Other biological weapons experts have criticized the FBI's decision, saying
the agency missed the point. While genetic engineering has become
increasingly common, there are few known instances where scientists have
deliberately tried to adapt organisms for germ warfare. Soviet bioweapons
scientists were beginning to produce genetically altered prototypes when
their program was shut down in 1992, according Ken Alibek, a former Soviet
scientist who defected to the United States.

Back in Pretoria, Goosen heard not a word from the United States after
sending his toothpaste tube. But he assumed the deal was off when local
authorities obtained a warrant to search his laboratory. Nothing was
confiscated, said Goosen, who has never been charged with a crime.

The experience left Goosen embittered and disillusioned, but otherwise little
has changed in his circumstances -- except that more people are aware of his
bacteria collection and are inquiring about it. In the past nine months, the
scientist has been offered money by a German treasure-hunter and a man
claiming to be an Arab sheik. Goosen says he turned the offers down, but
worries about future bioterrorism.

"A small container of pathogens could kill a million people," he said. "It's
hard enough to secure fissile materials, which are large and easy to detect.
How do you begin to control a substance that looks like nothing more than

Bale, the Monterey Institute researcher, believes U.S. officials should have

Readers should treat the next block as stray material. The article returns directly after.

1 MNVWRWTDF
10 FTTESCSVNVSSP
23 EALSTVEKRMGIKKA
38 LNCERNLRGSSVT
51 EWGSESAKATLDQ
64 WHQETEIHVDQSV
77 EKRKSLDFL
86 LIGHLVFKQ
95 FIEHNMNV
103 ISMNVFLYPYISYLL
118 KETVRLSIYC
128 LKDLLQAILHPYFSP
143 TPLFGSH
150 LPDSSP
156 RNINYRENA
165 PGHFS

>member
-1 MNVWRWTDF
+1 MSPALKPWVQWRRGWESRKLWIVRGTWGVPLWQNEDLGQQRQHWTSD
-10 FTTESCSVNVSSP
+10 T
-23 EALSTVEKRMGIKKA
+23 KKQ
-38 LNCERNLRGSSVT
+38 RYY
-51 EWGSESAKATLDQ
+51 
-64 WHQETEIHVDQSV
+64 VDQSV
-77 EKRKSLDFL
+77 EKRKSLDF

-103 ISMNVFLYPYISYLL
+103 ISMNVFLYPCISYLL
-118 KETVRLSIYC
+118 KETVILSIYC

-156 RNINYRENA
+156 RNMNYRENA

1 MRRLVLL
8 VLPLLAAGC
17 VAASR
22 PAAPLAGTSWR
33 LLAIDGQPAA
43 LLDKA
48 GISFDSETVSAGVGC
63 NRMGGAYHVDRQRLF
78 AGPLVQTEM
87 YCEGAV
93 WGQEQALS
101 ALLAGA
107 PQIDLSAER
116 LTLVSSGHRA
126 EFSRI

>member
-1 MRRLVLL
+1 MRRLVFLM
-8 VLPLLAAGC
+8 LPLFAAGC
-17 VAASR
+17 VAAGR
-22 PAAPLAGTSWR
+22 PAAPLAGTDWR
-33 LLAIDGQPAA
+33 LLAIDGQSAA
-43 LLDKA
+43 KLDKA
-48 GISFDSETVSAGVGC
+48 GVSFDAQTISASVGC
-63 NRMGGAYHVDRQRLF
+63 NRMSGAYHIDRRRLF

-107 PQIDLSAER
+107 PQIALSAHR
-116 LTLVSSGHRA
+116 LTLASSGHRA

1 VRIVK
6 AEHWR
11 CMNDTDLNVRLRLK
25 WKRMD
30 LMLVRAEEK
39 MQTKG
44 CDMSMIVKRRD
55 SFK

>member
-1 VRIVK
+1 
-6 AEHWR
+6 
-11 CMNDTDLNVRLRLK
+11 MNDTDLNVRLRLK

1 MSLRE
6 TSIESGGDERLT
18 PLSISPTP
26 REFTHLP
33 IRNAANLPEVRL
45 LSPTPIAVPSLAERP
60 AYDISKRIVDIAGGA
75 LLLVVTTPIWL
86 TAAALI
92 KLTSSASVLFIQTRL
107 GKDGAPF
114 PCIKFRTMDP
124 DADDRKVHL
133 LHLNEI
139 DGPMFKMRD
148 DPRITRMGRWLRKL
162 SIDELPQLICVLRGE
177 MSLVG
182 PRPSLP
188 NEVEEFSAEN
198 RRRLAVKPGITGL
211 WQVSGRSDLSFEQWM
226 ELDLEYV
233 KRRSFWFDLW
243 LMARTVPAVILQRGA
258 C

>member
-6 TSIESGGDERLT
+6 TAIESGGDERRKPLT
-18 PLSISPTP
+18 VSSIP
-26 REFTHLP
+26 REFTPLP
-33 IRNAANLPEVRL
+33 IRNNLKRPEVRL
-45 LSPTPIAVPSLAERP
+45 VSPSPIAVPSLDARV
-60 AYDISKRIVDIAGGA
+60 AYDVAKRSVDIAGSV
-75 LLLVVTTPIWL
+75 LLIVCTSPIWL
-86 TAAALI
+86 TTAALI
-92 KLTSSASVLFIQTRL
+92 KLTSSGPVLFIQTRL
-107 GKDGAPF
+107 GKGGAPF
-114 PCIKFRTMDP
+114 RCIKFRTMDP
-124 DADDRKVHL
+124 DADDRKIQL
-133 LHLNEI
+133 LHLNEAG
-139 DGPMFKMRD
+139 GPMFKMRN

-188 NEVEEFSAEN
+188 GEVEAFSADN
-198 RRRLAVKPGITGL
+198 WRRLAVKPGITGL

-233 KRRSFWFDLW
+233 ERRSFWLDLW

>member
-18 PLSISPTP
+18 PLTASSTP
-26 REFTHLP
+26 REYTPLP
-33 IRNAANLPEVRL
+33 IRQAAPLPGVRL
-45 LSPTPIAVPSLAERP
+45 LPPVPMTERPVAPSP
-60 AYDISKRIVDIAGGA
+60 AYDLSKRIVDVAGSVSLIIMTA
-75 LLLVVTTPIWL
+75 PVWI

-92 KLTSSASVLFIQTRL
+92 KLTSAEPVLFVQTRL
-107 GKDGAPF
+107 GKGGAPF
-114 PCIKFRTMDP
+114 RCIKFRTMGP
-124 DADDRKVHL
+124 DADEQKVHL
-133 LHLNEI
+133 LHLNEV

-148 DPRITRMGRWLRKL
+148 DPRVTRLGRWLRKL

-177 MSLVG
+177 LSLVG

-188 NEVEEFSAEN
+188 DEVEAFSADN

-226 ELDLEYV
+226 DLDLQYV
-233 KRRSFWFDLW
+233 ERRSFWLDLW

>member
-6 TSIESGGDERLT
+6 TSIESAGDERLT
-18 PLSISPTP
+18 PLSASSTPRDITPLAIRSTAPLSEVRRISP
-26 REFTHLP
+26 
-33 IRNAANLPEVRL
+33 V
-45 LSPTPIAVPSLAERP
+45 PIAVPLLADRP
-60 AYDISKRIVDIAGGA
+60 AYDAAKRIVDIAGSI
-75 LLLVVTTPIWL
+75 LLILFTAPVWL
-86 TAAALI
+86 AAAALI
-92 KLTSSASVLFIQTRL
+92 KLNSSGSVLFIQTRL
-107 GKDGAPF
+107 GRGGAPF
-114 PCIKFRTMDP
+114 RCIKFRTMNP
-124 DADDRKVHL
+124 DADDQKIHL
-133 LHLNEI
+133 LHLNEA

jumped at the opportunity to secure the South African strains. "Here was a
guy who had worked in a former chemical and biological program and was
willing to provide information and assistance to the United States," Bale
said. "That's worth following up on. If a person like Goosen decides to
collaborate with a foreign party, it's far better that he collaborates with
us and not with rogue elements in other parts of the world."

Washington Post staff writer Joby Warrick will answer reader questions about
this series in a video interview Monday. Submit questions for Warrick at

2003 The Washington Post Company

By Joby Warrick
Washington Post Staff Writer
Monday, April 21, 2003; Page A01

Link to webpage:

Second of two articles

PRETORIA, South Africa -- In three days of secret meetings last July, the man
known throughout South Africa as "Doctor Death" astounded U.S. law
enforcement officials with tales of how the former white-minority government
carried out unique experiments with chemical and biological weapons.

Wouter Basson, the bearded ex-commander of South Africa's notorious 7th
Medical Battalion, spoke candidly of global shopping sprees for pathogens and
equipment, of plans for epidemics to be sown in black communities and of
cigarettes and letters that were laced with anthrax. He revealed the